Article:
Microsoft has been busy making the most of the Raspberry Pi board with its Windows 10 IoT Core operating system.
Windows 10 IoT Core might not be the home version of Windows 10 that some users would like on their Raspberry Pi. However, it taps into some pretty powerful services and enables hackers to create unique projects.
The full article can be found in The MagPi 52 and was written by Lucy Hattersley.
“The Windows 10 IoT Core Facial Recognition Door is an example of a compelling new experience that can be created when Windows 10 IoT Core is combined with Microsoft Cognitive Services,” says Masato Sudo, a software engineer in the Microsoft Windows IoT team.
He explains: “It’s a prototype that identifies the visitor.” If the door recognises the visitor, it will greet them by name, and the door will be unlocked and opened.
“If it doesn’t recognise the visitor, it notifies the person that they are not recognised and keeps the door locked,” Masato tells us. They’re really shown the door.
Facial recognition is no mean feat, but the hardware requirements are surprisingly light. Attached to the Raspberry Pi is a standard USB camera to capture the face of prospective visitors. At the same time, a regular set of speakers is used to provide voice feedback to the guest.
For the door to open, a GPIO pin is wired up to a relay switch. When the Raspberry Pi sends a signal to the GPIO, the relay switch unlocks the door.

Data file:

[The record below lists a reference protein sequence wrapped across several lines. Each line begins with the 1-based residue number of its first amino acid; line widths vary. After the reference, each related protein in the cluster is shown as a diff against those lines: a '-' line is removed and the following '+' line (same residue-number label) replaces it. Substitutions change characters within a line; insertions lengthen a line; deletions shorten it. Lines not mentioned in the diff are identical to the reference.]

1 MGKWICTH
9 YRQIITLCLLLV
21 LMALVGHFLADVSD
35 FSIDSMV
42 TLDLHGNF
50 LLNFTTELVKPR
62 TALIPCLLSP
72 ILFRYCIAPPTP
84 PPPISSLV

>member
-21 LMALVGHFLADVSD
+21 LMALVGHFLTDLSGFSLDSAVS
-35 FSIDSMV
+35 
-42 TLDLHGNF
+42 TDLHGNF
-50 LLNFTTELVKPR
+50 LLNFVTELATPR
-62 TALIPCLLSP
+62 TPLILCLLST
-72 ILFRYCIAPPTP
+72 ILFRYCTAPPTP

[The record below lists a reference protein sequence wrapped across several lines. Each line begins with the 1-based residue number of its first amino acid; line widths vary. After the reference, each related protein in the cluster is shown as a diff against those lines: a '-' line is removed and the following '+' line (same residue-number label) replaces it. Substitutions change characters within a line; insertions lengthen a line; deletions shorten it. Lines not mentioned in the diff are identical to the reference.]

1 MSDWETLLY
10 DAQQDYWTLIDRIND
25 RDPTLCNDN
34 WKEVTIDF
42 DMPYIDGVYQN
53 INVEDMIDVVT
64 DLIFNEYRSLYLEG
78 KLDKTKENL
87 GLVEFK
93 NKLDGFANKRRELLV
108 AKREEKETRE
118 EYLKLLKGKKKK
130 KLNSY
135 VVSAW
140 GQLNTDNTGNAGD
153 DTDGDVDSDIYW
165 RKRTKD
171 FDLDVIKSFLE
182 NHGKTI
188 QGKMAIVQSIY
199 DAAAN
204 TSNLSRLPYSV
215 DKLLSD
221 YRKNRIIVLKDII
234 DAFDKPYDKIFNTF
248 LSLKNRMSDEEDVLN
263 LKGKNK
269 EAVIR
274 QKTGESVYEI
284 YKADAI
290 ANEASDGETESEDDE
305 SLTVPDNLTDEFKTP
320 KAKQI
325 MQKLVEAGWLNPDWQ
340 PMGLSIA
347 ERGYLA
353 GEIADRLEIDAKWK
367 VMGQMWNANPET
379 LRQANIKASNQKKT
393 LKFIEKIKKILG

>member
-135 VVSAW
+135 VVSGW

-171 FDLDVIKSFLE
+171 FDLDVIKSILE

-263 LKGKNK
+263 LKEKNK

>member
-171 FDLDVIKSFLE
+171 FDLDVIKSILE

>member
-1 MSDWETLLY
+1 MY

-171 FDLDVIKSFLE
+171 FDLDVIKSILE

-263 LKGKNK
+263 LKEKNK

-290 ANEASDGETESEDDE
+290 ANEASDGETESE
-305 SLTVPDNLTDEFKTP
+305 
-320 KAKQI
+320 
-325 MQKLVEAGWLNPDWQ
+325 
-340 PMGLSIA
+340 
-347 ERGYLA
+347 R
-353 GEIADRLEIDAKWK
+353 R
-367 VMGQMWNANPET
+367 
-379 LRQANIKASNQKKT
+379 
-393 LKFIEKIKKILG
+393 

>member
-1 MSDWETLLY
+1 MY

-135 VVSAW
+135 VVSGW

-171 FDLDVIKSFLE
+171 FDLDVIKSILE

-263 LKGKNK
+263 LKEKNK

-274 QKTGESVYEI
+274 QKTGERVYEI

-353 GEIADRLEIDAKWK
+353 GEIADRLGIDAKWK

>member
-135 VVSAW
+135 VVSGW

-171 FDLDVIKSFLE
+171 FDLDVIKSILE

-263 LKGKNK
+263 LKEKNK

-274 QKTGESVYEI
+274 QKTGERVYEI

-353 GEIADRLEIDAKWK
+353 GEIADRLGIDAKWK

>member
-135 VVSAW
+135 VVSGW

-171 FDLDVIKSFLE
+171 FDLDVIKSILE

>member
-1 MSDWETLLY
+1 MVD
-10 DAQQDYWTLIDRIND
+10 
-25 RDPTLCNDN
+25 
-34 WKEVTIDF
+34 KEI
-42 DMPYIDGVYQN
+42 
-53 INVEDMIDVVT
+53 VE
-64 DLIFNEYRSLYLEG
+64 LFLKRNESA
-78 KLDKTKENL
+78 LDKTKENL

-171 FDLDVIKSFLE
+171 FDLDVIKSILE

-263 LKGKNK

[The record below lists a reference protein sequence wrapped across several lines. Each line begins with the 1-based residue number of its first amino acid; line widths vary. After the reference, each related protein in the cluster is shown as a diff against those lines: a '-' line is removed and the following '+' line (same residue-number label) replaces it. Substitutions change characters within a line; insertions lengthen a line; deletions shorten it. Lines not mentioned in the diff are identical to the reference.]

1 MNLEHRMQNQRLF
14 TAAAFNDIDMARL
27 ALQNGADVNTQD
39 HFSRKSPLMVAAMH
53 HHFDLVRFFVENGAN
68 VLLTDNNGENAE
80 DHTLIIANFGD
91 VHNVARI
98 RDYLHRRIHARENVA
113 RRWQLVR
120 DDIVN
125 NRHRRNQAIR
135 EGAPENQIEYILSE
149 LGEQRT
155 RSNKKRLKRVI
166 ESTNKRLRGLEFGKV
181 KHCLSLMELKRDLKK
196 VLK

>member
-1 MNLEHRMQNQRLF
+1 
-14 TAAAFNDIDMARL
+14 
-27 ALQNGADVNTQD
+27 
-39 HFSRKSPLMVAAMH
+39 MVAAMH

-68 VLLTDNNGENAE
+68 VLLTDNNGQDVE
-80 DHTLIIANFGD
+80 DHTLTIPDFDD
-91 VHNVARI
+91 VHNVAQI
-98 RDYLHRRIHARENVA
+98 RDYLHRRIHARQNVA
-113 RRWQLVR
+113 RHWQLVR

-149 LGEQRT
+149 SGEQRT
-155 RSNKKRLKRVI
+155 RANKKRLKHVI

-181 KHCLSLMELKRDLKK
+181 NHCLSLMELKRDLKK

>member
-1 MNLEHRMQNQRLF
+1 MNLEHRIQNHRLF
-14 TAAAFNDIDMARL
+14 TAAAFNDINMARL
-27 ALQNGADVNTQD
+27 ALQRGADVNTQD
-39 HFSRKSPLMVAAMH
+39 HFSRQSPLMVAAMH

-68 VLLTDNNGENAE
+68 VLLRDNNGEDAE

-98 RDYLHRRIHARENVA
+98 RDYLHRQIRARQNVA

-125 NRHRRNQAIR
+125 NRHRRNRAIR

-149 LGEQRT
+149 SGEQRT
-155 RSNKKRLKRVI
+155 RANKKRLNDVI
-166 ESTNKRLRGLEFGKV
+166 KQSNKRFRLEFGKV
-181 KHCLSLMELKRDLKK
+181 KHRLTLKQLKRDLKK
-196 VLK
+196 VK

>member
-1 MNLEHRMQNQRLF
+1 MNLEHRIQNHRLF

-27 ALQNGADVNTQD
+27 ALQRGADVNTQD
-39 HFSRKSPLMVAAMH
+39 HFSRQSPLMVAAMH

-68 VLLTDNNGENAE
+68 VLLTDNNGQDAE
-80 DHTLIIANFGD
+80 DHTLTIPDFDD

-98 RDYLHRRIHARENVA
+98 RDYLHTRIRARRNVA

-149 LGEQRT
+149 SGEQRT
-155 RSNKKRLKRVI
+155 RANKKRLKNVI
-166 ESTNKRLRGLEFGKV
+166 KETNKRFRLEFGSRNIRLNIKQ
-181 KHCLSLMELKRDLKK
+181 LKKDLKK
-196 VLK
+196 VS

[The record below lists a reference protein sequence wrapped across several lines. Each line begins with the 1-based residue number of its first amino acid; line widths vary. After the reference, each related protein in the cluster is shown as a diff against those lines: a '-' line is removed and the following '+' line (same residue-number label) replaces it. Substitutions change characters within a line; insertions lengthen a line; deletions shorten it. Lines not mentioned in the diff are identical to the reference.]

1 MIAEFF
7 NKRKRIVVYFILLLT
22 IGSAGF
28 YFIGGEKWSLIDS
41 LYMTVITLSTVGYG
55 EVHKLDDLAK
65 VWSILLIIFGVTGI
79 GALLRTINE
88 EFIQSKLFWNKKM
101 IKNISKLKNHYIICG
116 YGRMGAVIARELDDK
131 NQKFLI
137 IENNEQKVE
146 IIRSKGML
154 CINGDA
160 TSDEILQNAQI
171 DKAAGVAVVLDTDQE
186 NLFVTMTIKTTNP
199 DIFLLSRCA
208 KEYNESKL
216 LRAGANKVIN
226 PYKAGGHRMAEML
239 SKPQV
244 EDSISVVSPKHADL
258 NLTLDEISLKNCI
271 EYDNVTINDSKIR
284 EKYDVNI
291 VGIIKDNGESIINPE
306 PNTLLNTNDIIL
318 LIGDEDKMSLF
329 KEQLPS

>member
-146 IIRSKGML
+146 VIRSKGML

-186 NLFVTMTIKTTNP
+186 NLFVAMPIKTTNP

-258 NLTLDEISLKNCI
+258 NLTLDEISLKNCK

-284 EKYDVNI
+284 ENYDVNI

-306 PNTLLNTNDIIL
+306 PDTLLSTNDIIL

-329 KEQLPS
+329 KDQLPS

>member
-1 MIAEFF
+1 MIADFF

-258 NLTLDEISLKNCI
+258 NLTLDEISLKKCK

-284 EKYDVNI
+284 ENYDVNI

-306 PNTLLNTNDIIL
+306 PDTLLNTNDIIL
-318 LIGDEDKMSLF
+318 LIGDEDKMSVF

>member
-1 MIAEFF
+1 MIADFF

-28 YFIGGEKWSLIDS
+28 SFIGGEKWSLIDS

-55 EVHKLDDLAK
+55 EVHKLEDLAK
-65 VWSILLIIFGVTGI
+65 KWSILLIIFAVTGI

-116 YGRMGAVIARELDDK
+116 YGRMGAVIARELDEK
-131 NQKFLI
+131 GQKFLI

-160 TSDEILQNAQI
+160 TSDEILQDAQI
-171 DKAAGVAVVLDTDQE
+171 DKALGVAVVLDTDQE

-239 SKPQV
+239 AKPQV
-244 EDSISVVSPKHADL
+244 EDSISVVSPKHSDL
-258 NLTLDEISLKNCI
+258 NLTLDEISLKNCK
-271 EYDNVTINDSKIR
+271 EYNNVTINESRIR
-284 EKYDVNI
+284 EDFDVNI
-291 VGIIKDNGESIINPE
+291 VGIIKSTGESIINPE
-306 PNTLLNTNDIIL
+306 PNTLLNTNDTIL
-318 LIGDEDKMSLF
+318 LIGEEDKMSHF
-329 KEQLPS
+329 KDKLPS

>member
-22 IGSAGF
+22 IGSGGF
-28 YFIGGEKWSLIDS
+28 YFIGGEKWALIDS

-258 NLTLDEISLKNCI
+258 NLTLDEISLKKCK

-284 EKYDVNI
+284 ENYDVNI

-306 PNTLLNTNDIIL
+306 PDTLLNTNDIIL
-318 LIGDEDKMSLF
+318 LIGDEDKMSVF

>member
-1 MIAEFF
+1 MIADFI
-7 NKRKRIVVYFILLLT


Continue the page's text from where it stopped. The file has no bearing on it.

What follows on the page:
Finally, another GPIO pin is wired up to a doorbell. When the visitor presses the doorbell, it snaps a photo of their face, and the authentication process begins.
“Windows 10 IoT Core is the brains of the project,” explains Masato. “For facial recognition, it uses a Microsoft Cognitive Services API that runs in the Microsoft Azure cloud.”
Microsoft Cognitive Services is the new name for Project Oxford. It “provides machine learning and artificial intelligence capabilities in the areas of vision, speech, language, knowledge, and search,” explains Masato. For the project, he used the Face API.
“We create a friends and family list, and add their pictures to a list in the Microsoft Azure cloud,” says Masato. “We used the Face API’s Face Grouping feature for this process. It’s used to sort faces into groups based on their visual similarity. After a picture is taken of the visitor at the door, it verifies it’s a human face before sending it for a face match.”
If the image does contain a human face, it’s sent to the Microsoft Azure cloud to detect if it’s a match. “It searches matches of the face from the list we created,” explains Masato, “and returns the confidence level of 0 to 100% on the likelihood of a face match.
“We wrote our code in C# and used Visual Studio 2015 to code, deploy, and debug our project on Raspberry Pi,” he continues. “We shared our code with the open-source community so that developers can enhance the security.”